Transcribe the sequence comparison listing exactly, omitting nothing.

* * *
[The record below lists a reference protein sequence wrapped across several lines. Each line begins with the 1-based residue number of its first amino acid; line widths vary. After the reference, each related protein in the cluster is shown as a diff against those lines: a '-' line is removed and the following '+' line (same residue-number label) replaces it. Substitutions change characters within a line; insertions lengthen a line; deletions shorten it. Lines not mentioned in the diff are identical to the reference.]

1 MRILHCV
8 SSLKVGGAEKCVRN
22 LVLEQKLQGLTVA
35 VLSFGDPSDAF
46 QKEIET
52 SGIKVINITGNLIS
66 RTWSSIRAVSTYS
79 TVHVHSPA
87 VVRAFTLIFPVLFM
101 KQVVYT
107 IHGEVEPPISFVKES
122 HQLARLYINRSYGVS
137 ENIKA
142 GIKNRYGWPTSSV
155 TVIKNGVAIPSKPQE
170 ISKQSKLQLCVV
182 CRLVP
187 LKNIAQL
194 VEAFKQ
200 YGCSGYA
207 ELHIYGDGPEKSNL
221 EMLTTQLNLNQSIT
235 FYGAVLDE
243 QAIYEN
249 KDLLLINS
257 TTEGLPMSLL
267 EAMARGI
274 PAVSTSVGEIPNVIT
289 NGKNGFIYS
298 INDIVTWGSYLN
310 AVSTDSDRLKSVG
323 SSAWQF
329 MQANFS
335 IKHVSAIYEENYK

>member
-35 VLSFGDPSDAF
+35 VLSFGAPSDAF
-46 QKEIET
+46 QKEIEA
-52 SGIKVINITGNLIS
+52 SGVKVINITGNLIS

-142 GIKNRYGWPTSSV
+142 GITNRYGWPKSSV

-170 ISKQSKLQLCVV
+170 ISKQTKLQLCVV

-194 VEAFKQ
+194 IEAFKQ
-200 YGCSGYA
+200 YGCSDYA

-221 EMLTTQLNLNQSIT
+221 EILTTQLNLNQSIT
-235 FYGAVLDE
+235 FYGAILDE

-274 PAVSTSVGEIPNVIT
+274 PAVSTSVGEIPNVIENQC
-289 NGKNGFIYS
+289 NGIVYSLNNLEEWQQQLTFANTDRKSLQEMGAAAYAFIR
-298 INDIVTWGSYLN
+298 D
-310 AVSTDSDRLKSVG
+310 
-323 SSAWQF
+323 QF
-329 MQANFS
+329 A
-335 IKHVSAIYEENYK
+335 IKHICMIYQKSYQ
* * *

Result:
[The record below lists a reference protein sequence wrapped across several lines. Each line begins with the 1-based residue number of its first amino acid; line widths vary. After the reference, each related protein in the cluster is shown as a diff against those lines: a '-' line is removed and the following '+' line (same residue-number label) replaces it. Substitutions change characters within a line; insertions lengthen a line; deletions shorten it. Lines not mentioned in the diff are identical to the reference.]

1 MRILHCV
8 SSLKVGGAEKCVRN
22 LVLEQKLQGLTVA
35 VLSFGDPSDAF
46 QKEIET
52 SGIKVINITGNLIS
66 RTWSSIRAVSTYS
79 TVHVHSPA
87 VVRAFTLIFPVLFM
101 KQVVYT
107 IHGEVEPPISFVKES
122 HQLARLYINRSYGVS
137 ENIKA
142 GIKNRYGWPTSSV
155 TVIKNGVAIPSKPQE
170 ISKQSKLQLCVV
182 CRLVP
187 LKNIAQL
194 VEAFKQ
200 YGCSGYA
207 ELHIYGDGPEKSNL
221 EMLTTQLNLNQSIT
235 FYGAVLDE
243 QAIYEN
249 KDLLLINS
257 TTEGLPMSLL
267 EAMARGI
274 PAVSTSVGEIPNVIT
289 NGKNGFIYS
298 INDIVTWGSYLN
310 AVSTDSDRLKSVG
323 SSAWQF
329 MQANFS
335 IKHVSAIYEENYK

>member
-35 VLSFGDPSDAF
+35 VLSFGAPSDAF
-46 QKEIET
+46 QKEIEA
-52 SGIKVINITGNLIS
+52 SGVKVINITGNLIS

-142 GIKNRYGWPTSSV
+142 GITNRYGWPKSSV

-170 ISKQSKLQLCVV
+170 ISKQTKLQLCVV

-194 VEAFKQ
+194 IEAFKQ
-200 YGCSGYA
+200 YGCSDYA

-221 EMLTTQLNLNQSIT
+221 EILTTQLNLNQSIT
-235 FYGAVLDE
+235 FYGAILDE

-274 PAVSTSVGEIPNVIT
+274 PAVSTSVGEIPNVIENQC
-289 NGKNGFIYS
+289 NGIVYSLNNLEEWQQQLTFANTDRKSLQEMGAAAYAFIR
-298 INDIVTWGSYLN
+298 D
-310 AVSTDSDRLKSVG
+310 
-323 SSAWQF
+323 QF
-329 MQANFS
+329 A
-335 IKHVSAIYEENYK
+335 IKHICMIYQKSYQ